‘The Adventures of Augie March’ Review — Saul Bellow’s Characters Boogie off the Pages in Playwright David Auburn’s Spirited Adaptation

It’s a challenge to summarize Saul Bellow’s epic, picaresque 1953 novel The Adventures of Augie March. With dozens of memorable characters and scenes that unfurl herky-jerky over decades and scattered locations, the book is held together by the glue of Bellow’s language rather than the stitched-in binding of plot.

Chaon Cross & Patrick Mulvey in ‘The Adventures of Augie March’

It’s an even greater challenge to transform Bellow’s meandering work into theater. In 2015, Court Theatre, at the University of Chicago, took up that challenge by commissioning Pulitzer Prize– and Tony Award­–winning playwright and university alum David Auburn (Proof) to adapt Augie March for the stage.

Auburn collaborated with Court Theatre artistic director Charles Newell, who directs this world premiere, and took advantage of the university’s Special Collections Research Center, the repository of Bellow’s papers — Bellow attended the university and served on the faculty. The result is a theatrical triumph that celebrates the freewheeling spirit of the book.

Abby Pierce (left), Patrick Mulvey and ensemble

The team’s stage magic charms from the get-go. The stage itself (set and lighting design by John Culbert) is a Chicago novel in black and white. The black proscenium arch mimics the riveted brawn of the “L” and plants the origins of the story in Chicago. The novel’s opening lines — “I am an American, Chicago born — Chicago, that somber city — and go at things as I have taught myself freestyle….” — repeat throughout the play. The black floor of the stage is covered in white script — Bellow’s own handwriting, straight from the archive. A sheer white scrim slides back and forth, as if turning the pages of a book.

Travis Turner, Aurora Real de Asua and cast

Bellow’s words are further animated through movement and dance in an inspired collaboration with former dancers from Tanztheater Wuppertal Pina Bausch, an innovation European dance troupe best known for the late Bausch’s Café Müller, in which the dancers tango with black chairs — choreography echoed when Augie March’s ensemble of actors enters. Later in the play, as they swoop and slither across the stage, the actors dance their way through Bellow’s pages.

Patrick Mulvey, Luigi Sottile

Bellow’s words come to life with striking effect with puppets and shadow projections by Chicago’s Manual Cinema Studios. Central to the book is a scene where Augie and his lover Thea travel to the mountains of Mexico to train an eagle named Caligula to capture giant iguanas to sell to collectors. It’s Thea’s wacky idea, but Augie, who is cautious about judging others, goes along with it. The performers and the puppetry embrace the zaniness inherent in much of Bellow’s writing, and a scene that might have seemed unplayable soars.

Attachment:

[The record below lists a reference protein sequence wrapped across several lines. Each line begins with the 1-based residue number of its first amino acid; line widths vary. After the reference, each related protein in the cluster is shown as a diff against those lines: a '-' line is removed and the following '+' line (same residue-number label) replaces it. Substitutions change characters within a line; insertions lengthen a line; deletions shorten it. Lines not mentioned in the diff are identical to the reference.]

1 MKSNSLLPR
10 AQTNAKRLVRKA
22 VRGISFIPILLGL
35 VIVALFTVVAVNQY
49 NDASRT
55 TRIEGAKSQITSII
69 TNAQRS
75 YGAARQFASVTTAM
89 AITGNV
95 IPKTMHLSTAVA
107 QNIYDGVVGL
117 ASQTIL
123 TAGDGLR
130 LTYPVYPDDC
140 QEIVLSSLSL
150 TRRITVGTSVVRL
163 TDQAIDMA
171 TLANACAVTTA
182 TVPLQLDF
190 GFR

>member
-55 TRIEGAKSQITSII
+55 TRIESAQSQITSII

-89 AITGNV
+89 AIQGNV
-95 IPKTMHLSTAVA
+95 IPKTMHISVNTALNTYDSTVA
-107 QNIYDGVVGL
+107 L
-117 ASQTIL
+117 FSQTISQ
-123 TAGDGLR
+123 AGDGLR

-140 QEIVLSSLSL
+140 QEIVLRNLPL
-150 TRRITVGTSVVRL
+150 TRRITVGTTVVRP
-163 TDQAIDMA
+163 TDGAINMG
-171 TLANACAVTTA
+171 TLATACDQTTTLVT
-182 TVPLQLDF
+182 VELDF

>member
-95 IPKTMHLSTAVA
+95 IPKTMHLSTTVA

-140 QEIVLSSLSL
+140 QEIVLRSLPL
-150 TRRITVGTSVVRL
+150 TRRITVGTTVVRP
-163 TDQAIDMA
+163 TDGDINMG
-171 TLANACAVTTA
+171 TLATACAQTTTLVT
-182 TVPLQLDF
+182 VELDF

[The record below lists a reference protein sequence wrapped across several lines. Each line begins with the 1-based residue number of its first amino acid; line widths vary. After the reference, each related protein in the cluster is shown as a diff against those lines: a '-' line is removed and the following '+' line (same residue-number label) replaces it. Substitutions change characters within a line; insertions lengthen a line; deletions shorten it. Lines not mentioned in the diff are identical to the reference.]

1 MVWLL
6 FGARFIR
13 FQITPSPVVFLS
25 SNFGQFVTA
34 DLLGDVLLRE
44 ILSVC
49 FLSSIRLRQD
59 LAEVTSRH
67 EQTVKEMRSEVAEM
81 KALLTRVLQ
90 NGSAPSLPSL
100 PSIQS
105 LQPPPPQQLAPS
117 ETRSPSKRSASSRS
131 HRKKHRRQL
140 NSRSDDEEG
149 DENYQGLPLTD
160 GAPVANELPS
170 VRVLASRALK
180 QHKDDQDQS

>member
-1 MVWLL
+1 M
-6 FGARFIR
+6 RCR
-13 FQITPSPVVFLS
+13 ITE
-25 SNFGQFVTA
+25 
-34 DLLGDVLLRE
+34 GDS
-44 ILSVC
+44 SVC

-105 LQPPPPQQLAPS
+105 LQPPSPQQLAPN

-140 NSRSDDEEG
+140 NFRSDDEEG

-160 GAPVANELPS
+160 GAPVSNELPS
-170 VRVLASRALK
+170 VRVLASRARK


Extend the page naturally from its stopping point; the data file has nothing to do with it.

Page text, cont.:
Luigi Sottile, Patrick Mulvey

Much of the production’s success stems from Newell’s nuanced direction of an outstanding cast. Patrick Mulvey plays Augie with the mix of curiosity and vulnerability that informs Bellow’s character. Augie is an everyman, discovering who he is and figuring out ways to interact with family and acquaintances — an oddball crew portrayed by 11 ensemble members fleshing out multiple roles. Chaon Cross plays not only Augie’s fuzzy-thinking, visually impaired mother raising children in poverty without their father, but also, in a Freudian twist, Augie’s lover Thea.

Kai Ealy, Patrick Mulvey

Travis Turner is effective in the role of Augie’s developmentally disabled brother Georgie, who is mostly mute until he takes on another persona, speaking eloquently — a device Auburn employed in an attempt to channel Bellow’s words and Augie’s thoughts. The effect is akin to a Greek chorus, commenting on the action. With the help of dialect coach Eva Breneman, who studied Studs Terkel’s recordings of mid-century Chicagoans, Marilyn Dodds Frank transforms herself into the bossy Grandma Lausch, later shimmying across the stage in a Mexican fiesta.

Aurora Real de Asua, John Judd, Brittanylove Smith, Patrick Mulvey

Aurora Real de Asua inhabits the role of the gutsy Mimi, and Brittneylove Smith puts a genial spin on the role of Dingbat, half-brother and thug assistant to swindler Einhorn (John Judd), who runs his rackets from a wheelchair. Abby Pierce is understated as two of Augie’s loves, and Luigi Sottile struts his stuff as Augie’s scheming brother Simon. Capably rounding out the ensemble are Sebastian Arboleda, Kai Ealy, Neil Friedman and Stef Tovar.

The production begins and ends with Augie in a lifeboat, examining his life (thus giving new meaning to “lifeboat”), asking the big questions about who he is and why he matters. His generous character makes us root for his success.

The Adventures of Augie March

Through June 9, 2019

Court Theatre, 5535 S. Ellis Ave., Chicago (free parking in adjacent garage)

Running time: 3 hours, 5 minutes, including 2 intermissions

Tickets $50–$74 at (773) 753-4472 or Court Theatre

Photos: Michael Brosilow

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